The Rules is a fast-paced, dramatic novel.
MILD SPOILER WARNINGS!
Amber’s father has controlled her life since she was very young. Her mother has run away, leaving Amber to her father and ‘The Rules’, a set of commandments that (at least in her father’s mind) will guarantee survival for him and his family in the case of an ‘end-of-days’ catastrophe. Amber begins the story on the run from her father, finally having built the courage and capacity to leave this abusive relationship.
The story falls loosely into two parts. The first deals with introducing the abuse and its effect on Amber. While she is on the run, there is an ominous atmosphere and a sense of the ever-present fear she experiences. The second part explores what happens when Amber’s father catches up with her. The tension continues to mount and builds to an unexpected ending.
Amber’s voice throughout is hard, building its strength as we see her learning to overcome the problems in her way and from her past. But, despite her achievements, isn’t her final address to the reader a chilling reminder that abuse can last a lifetime? Will she go on to recognise that although she is now safe, she will need further strength and trust to build herself and go on to lead a better life.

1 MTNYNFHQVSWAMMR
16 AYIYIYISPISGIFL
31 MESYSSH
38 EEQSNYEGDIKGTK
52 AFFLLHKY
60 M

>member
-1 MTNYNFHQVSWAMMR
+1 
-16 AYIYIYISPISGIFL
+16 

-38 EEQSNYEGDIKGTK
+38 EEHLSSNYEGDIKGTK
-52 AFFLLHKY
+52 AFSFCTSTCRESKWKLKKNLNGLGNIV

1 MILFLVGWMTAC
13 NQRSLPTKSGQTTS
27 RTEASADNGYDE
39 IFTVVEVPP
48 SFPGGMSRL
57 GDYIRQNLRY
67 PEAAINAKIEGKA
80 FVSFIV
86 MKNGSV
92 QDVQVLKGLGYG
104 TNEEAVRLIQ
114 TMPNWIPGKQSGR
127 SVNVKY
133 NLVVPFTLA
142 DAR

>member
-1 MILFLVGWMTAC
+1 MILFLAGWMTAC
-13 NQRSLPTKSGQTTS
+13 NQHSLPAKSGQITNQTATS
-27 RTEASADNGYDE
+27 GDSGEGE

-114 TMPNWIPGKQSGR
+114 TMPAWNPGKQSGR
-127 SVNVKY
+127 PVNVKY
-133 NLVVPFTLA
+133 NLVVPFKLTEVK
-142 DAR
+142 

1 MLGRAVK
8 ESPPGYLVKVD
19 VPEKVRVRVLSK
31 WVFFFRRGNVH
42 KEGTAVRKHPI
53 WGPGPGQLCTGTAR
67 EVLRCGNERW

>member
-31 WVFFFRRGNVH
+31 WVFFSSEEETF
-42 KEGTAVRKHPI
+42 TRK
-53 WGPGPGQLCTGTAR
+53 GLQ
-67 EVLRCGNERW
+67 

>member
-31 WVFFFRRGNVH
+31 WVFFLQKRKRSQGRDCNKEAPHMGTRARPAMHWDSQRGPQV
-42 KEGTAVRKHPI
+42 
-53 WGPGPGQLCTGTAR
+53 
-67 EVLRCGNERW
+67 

The characterisation of men in the book is also worth exploring. Amber’s father is an outright monster, but Josh provides a far better and well-rounded image of masculinity: one that is emotionally strong and demonstrating the struggle of dealing with his own darkness.
Although the book contains a trigger warning, many who have not suffered from abuse, will read it and still feel very much affected by the story and its impact. While the first part of the book – to me – felt more authentic, the second shifted tone somewhat to focus more on the ‘thriller’ element of the plot. The ultimate ending (because there are, in a sense, two) is a brilliant conclusion to this particular story, but the reader might also consider how many stories of abuse end in this way, with the abused so immediately rising up against their abuser? How many young people, homeless and striving for survival every day, manage to find a way through their problems? I was left uneasy by these questions, still very much haunted by the trauma that was so strongly present earlier on in the book.
An unsettling book, then, and one which young people will best read with the security and guidance of a trusted adult to talk with during and after reading.
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